Clearview AI came under fire for scraping billions of selfies off the Internet to sell facial recognition services to law enforcement. France’s privacy watchdog said that the company has breached Europe’s General Data Protection Regulation (GDPR), and France has now ordered Clearview AI to delete its database.
Ever since it appeared, Clearview AI has been surrounded by controversy. Privacy groups in Europe recently accused it of breaking privacy laws, and groups from several countries have even taken legal action against the company.
Google Street View lets you take a virtual walk through almost any corner of the world, and beyond. You can even take photos (sort of) as if you’re really traveling. But did you know you can also hide your home from curious virtual “visitors?” If you want, you can request from Google to blur your home from public view.
Facial recognition technology has been causing quite a stir for a while now. While some are paranoid about it, others find it to be useful, life changing even. Well, now there’s a new website to be either paranoid or thrilled about. PimEyes allows you to upload just one photo of a person, and it will analyze the internet to see where else this person’s photos have been published.
I’m sure that your Facebook feed has been flooded with portraits of your friends looking old in the past few weeks. FaceApp has lately been all the rage, but at the same time, the popular app has raised some privacy concerns. Are the photos stored somewhere? Are they sold to third parties? Can they be used to identify you? These are only some of the questions users have been asking, and FaceApp has now responded to them.
Back in January current year, a picture agency used a helicopter to fly over Prince Harry and Meghan Markle’s home and take photos. This invaded the couple’s privacy and safety so much, that they reportedly had to move out after the images were published in multiple outlets.
Drones have definitely become common in our everyday lives. There are plenty of their possible uses, from taking photos and videos to making tigers exercise. However, not all of the applications are useful or positive. I’ve often heard that you could use a drone to spy on your neighbors, and apparently, some people do it, big time. But this woman decided she doesn’t want to put up with that. So, she takes a gun and opens the drone hunting season.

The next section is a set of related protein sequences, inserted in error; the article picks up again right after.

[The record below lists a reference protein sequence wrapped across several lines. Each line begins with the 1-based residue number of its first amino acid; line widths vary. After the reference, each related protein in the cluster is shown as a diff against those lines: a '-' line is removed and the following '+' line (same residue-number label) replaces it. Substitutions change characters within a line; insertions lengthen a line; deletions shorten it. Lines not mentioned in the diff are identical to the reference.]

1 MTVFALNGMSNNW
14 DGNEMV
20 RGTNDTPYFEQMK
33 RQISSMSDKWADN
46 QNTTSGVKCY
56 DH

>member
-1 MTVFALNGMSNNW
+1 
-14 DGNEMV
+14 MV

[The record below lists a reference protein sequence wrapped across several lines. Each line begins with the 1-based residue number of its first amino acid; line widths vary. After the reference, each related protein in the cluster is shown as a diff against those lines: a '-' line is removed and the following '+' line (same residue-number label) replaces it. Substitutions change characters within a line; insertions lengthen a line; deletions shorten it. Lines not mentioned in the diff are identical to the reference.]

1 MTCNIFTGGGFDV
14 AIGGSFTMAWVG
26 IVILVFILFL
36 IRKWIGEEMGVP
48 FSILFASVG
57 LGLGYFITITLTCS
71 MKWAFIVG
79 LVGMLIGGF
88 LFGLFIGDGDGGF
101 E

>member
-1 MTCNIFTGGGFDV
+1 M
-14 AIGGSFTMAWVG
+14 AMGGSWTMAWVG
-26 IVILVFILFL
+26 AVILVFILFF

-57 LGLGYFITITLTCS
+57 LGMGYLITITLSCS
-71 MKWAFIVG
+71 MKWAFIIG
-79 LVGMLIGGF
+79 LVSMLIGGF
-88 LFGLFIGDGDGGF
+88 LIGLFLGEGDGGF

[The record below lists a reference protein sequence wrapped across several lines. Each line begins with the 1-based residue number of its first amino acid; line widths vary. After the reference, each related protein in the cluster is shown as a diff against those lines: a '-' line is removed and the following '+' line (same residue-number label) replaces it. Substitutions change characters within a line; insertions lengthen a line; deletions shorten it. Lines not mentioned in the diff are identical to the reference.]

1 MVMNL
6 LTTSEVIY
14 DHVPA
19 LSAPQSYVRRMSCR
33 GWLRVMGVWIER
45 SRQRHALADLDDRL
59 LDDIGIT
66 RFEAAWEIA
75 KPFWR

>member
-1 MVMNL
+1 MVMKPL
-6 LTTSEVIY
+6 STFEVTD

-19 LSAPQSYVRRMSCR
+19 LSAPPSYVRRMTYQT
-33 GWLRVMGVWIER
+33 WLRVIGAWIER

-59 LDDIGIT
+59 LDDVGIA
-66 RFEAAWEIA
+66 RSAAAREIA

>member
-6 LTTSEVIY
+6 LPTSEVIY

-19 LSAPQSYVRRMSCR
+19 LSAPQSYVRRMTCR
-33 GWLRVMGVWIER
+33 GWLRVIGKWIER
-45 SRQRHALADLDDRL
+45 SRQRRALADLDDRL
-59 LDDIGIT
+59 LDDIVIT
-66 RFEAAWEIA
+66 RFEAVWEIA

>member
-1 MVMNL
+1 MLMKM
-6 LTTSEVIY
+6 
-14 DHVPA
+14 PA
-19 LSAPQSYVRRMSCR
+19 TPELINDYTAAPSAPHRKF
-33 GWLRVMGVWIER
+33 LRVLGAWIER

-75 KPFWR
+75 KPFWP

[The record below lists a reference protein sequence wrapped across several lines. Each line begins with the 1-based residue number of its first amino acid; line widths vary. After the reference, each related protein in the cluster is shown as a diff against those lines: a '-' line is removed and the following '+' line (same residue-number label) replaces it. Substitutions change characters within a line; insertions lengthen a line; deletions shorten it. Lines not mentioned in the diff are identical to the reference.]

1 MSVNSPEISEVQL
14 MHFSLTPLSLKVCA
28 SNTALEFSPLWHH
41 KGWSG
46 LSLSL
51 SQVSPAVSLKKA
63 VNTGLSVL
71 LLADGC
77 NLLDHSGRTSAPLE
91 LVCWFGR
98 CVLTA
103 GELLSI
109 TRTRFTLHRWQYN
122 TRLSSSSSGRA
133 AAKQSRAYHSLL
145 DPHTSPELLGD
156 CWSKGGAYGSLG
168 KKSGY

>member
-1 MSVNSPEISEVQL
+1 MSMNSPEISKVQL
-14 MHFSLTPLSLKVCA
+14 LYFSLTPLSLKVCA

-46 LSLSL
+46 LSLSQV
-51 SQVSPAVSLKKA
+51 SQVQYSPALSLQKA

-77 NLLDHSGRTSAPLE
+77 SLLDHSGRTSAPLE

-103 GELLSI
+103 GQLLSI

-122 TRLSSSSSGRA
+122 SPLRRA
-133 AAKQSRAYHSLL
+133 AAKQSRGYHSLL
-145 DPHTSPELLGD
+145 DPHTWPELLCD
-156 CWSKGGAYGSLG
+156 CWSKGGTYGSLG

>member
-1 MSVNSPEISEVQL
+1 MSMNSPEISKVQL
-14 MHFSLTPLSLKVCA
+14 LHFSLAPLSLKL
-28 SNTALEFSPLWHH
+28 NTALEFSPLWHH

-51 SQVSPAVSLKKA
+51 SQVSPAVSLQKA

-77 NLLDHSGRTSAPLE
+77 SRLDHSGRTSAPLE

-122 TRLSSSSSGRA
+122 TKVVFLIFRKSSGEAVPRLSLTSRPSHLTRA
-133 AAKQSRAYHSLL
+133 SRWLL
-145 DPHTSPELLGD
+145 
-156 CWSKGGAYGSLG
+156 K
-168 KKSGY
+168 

As if the facial recognition news coming out of Russia wasn’t creepy enough already, it’s now available in App form to users of popular Russian social media network, Vkontakte.
FindFace, which launched only two months ago, allows users to photograph people in a crowd and discover their identities with 70% reliability and could be the final nail in the coffin for privacy as we know it.
Its nice to have a drone that can take photos and videos. What could be more fun that taking photos of people on the beach from high above or assaulting drone pilots out for the sake of privacy. I don’t see where this can go wrong. In fact drone shooting privacy is such a concern that governments are putting regulations in place for keeping your privacy private. But, at least you can hear a drone when it is approaching so you can stop doing whatever private business you want off camera, right?
Well, not for long. Researchers at Stanford University have created a spider drone, a drone that can perch on walls and ceilings just like a small flying spider, and just like the spider, the drone can stay very silent, “killing” the motors and only keeping the camera on while it perches.
There’s a little bit of creepy in all of us. Don’t take my word for it, it’s practically scientific fact. Stop it! I’m not judging you…it’s perfectly normal. But, if you have an extra $60k sitting around looking for a home, you can take your creepy to a whole, new level!
Don’t believe me? YouTuber SirJonnyCargo shows how he took a Fujinon XA55 Digipower lens designed for video set work, made a few modifications, and attached it to a Panasonic Lumix GH4. With the crop factor and a 2x teleconverter added, he took the effective focal range of the lens from a measly 9.5-525mm (::scoffs::) to a whopping 44-2,415mm full-frame equivalent! That’s some serious reach, AT&T.